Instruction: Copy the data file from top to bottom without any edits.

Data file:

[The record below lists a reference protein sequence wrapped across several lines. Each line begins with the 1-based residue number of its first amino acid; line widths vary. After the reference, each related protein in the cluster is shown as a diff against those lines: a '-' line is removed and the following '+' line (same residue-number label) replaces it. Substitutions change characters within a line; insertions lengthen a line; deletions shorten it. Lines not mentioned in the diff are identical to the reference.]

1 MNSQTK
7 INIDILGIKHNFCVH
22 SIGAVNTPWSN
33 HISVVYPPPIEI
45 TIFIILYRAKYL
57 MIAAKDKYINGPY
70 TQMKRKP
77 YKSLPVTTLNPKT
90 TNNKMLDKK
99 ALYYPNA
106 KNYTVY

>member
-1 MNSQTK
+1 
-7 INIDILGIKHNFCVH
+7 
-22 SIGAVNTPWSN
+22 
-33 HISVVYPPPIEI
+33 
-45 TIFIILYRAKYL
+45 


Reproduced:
[The record below lists a reference protein sequence wrapped across several lines. Each line begins with the 1-based residue number of its first amino acid; line widths vary. After the reference, each related protein in the cluster is shown as a diff against those lines: a '-' line is removed and the following '+' line (same residue-number label) replaces it. Substitutions change characters within a line; insertions lengthen a line; deletions shorten it. Lines not mentioned in the diff are identical to the reference.]

1 MNSQTK
7 INIDILGIKHNFCVH
22 SIGAVNTPWSN
33 HISVVYPPPIEI
45 TIFIILYRAKYL
57 MIAAKDKYINGPY
70 TQMKRKP
77 YKSLPVTTLNPKT
90 TNNKMLDKK
99 ALYYPNA
106 KNYTVY

>member
-1 MNSQTK
+1 
-7 INIDILGIKHNFCVH
+7 
-22 SIGAVNTPWSN
+22 
-33 HISVVYPPPIEI
+33 
-45 TIFIILYRAKYL
+45 